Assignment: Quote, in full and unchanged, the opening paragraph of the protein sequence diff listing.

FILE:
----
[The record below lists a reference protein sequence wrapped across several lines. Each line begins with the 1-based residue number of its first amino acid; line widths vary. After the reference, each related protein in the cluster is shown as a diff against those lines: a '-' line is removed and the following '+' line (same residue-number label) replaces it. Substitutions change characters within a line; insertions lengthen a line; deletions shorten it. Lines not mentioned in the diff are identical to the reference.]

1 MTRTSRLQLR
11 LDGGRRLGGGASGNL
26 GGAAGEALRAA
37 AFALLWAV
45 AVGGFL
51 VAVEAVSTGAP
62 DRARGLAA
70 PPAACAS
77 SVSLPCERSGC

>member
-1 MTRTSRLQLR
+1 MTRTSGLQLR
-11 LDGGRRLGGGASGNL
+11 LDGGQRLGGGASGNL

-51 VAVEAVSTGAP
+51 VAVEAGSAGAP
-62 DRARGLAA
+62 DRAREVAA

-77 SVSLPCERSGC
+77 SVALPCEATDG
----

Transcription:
[The record below lists a reference protein sequence wrapped across several lines. Each line begins with the 1-based residue number of its first amino acid; line widths vary. After the reference, each related protein in the cluster is shown as a diff against those lines: a '-' line is removed and the following '+' line (same residue-number label) replaces it. Substitutions change characters within a line; insertions lengthen a line; deletions shorten it. Lines not mentioned in the diff are identical to the reference.]